Sunday, February 7, 2016

Cosmic Man and Underestimated Girl

Either main story in Action Comics 258 (Nov. 1959) might have been cover-featured.
In The Menace of the Cosmic Man, writer Bill Finger and artist Wayne Boring confronted Superman with another of those mirror images that appear constantly in Silver Age superhero stories. This time it’s Cosmic Man, who was really a robot designed for an assassination plot. Lois Lane even gets the rare treat of kissing the big guy, but only because he had to feign jealousy to protect his secret identity.
But the cover spot went to the Supergirl story, Supergirl's Farewell to Earth!, and it showed the Maid of Might being hurled into space because she’s displeased Superman. Seems strange to us now, in this post-feminist era, that she’d so meekly accept banishment as the price of violating Superman’s arbitrary rules. Writer Otto Binder and artist Jim Mooney turn the tables in the tale, however. It’s all been one of Superman’s many elaborate hoaxes, this one designed to see if Supergirl can be trusted with the secret of his identity. The fact that Supergirl had already discovered he was Clark Kent left Superman red-faced in the final panel.
The issue’s third feature starred Congo Bill, DC’s answer to Alex Raymond’s Jungle Jim and a character who’d been kicking around since 1940. In January of 1959, in a nod to the renewed popularity of superheroes, a witch doctor granted Congo Bill the power to switch minds with a giant golden gorilla and fight as Congorilla. That became the strip’s new title, with art and story by Henry Boltinoff.
The issue also offered Metropolis Mailbag, a letter column then only a year old. Reader John McGeehan of Santa Ana, CA, wrote in to say that he was sorry that our world has nobody like Superman to make it a better place, but that he was glad we have no Lex Luthor.
Editor Mort Weisinger replied, “Amen!”

Saturday, February 6, 2016

Sometimes It's the Comics You Don't See...

Sometimes it was the comic books you didn’t see that seemed most intriguing.
For example, I spotted Detective Comics 287, cover-dated January 1961, in DC’s house ads, but probably spent that week’s quarter on the second (and best) of the Superman annuals, the all-menace issue.
By the next week, 287 must have been vanished from the newsstand, because I remember my disappointment at not finding it. Colorfully costumed figures were still thin on the ground then, just ahead of the Marvel Age, and the bright cover of 287 offered four of them — two bird-themed, one insect-themed and the familiar flying mammal — plus ray guns.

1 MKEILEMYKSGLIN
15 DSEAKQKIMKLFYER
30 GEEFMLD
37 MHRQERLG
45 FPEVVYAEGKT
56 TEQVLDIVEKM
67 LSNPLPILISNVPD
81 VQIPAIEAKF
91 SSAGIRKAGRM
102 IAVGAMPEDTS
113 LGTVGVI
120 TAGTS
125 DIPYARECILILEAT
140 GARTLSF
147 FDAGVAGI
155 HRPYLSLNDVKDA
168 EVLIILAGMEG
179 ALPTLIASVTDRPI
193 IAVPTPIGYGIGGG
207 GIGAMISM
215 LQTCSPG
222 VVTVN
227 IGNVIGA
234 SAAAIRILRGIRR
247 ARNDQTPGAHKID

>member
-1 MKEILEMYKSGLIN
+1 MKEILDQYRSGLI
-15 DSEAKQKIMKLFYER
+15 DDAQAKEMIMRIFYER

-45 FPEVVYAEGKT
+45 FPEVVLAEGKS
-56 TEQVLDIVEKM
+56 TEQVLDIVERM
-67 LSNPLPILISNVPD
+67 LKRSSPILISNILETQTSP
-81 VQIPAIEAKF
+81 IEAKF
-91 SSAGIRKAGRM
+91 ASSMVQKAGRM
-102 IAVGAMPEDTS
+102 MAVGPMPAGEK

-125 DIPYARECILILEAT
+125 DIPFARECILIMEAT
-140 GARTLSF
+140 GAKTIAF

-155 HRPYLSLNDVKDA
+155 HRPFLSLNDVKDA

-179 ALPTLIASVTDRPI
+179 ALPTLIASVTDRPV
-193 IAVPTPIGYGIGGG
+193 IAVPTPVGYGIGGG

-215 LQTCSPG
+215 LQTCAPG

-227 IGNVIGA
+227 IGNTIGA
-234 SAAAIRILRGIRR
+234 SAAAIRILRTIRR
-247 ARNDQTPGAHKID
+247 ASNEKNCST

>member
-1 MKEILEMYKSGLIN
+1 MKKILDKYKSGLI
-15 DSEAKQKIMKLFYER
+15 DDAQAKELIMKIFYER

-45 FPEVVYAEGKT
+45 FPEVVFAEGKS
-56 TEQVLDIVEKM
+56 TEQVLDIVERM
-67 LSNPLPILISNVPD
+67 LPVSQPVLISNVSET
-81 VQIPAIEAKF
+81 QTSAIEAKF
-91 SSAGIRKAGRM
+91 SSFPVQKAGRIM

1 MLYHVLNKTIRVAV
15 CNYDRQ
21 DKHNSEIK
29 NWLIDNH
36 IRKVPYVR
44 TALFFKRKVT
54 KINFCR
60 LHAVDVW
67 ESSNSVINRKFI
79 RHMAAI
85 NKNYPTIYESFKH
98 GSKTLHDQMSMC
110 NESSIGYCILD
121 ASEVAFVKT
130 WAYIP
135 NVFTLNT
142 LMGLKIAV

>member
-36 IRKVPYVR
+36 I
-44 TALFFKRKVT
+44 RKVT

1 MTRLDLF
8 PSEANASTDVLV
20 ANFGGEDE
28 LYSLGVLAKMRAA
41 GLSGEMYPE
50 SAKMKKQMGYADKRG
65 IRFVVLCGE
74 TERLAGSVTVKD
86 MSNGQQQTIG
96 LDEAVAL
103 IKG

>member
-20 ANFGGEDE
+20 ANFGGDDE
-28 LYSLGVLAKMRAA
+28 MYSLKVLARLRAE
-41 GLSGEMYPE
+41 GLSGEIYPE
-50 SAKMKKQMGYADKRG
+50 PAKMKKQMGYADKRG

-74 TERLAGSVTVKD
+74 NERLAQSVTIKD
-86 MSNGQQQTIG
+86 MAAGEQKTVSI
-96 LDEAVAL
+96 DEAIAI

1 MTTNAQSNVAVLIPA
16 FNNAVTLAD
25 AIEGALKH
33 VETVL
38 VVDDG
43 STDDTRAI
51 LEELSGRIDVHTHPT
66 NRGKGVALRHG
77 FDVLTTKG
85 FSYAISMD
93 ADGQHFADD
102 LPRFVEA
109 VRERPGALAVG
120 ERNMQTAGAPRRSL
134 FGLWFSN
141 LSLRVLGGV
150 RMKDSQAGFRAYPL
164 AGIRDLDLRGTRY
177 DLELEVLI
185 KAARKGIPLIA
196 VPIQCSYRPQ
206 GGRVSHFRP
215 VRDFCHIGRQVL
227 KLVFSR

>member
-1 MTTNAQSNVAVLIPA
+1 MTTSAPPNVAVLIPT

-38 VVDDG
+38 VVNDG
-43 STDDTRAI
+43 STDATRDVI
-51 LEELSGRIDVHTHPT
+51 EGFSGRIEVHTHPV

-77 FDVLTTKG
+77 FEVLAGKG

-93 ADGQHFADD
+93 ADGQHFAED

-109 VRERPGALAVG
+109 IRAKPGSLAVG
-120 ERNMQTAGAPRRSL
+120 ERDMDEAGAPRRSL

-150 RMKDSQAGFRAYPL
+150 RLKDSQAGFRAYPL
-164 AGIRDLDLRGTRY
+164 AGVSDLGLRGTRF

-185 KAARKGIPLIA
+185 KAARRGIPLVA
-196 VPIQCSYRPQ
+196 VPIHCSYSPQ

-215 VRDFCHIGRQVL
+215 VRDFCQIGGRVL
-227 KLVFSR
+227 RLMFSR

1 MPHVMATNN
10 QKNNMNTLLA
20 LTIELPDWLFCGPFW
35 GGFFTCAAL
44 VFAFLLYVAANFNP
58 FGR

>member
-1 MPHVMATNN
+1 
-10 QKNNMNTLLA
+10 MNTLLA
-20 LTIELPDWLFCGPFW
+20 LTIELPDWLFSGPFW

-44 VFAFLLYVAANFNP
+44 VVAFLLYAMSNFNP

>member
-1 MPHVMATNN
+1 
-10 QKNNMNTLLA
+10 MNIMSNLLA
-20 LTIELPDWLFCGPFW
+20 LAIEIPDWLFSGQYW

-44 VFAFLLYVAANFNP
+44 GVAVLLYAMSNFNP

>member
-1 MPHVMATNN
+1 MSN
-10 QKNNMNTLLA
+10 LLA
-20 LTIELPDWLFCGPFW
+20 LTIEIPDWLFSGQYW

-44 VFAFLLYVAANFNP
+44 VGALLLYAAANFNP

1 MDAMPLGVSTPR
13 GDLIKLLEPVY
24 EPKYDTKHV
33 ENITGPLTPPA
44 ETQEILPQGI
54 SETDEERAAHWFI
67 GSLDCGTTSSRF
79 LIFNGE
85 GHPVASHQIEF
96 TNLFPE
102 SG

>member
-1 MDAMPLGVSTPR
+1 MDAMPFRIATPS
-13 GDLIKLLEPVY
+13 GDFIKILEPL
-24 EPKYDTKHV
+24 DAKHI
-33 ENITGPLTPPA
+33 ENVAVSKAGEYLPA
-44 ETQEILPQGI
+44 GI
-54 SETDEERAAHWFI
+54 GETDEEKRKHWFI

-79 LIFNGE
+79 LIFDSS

I found the comic a few months later in a used magazine shop, and learned that it also included a story that provided the Martian Manhunter with his own “Superboy,” J’onn J’onzz's young brother T’omm. Never was a nickel better spent.

Sunday, January 31, 2016

Another Look at the Monster at My Window

There’s something about the thing that’s inexorably approaching that can send a particularly keen frisson of fear straight up our spines.
I remember being impressed by this dramatic technique as a boy watching the otherwise undistinguished science fiction horror 1958 film Monster on the Campus. A woman walking home alone in the evening looks behind her and sees a shadowy, stalking figure moving furtively from tree to tree. Yikes!
The classic 1963 Twilight Zone episode Nightmare at 20,000 Feet, based on a short story by Richard Matheson, frightened a generation. Passenger William Shatner — frightened by some thing, some creature he sees out there on the wing of the airliner — draws the window curtains. Overcome by curiosity, he yanks them open again to find the monster with its face pressed to the window, staring straight at him.
In a 3rd Rock from the Sun sitcom episode from 1999, Shatner, making his first appearance on the series, tells John Lithgow he saw something horrifying on the wing of the plane he just departed. Lithgow replies, “The same thing happened to me!” Lithgow had played the Shatner role in 1983’s Twilight Zone: The Movie.